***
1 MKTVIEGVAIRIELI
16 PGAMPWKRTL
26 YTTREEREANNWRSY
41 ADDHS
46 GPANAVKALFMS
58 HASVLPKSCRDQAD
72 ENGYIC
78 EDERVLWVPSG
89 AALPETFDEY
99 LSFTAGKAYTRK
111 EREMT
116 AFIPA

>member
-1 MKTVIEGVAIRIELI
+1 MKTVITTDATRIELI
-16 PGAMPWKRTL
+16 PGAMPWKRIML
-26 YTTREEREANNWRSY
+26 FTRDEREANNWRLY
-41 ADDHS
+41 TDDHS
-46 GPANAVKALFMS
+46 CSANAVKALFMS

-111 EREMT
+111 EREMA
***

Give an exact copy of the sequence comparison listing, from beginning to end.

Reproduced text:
1 MKTVIEGVAIRIELI
16 PGAMPWKRTL
26 YTTREEREANNWRSY
41 ADDHS
46 GPANAVKALFMS
58 HASVLPKSCRDQAD
72 ENGYIC
78 EDERVLWVPSG
89 AALPETFDEY
99 LSFTAGKAYTRK
111 EREMT
116 AFIPA

>member
-1 MKTVIEGVAIRIELI
+1 MKTVITTDATRIELI
-16 PGAMPWKRTL
+16 PGAMPWKRIML
-26 YTTREEREANNWRSY
+26 FTRDEREANNWRLY
-41 ADDHS
+41 TDDHS
-46 GPANAVKALFMS
+46 CSANAVKALFMS

-111 EREMT
+111 EREMA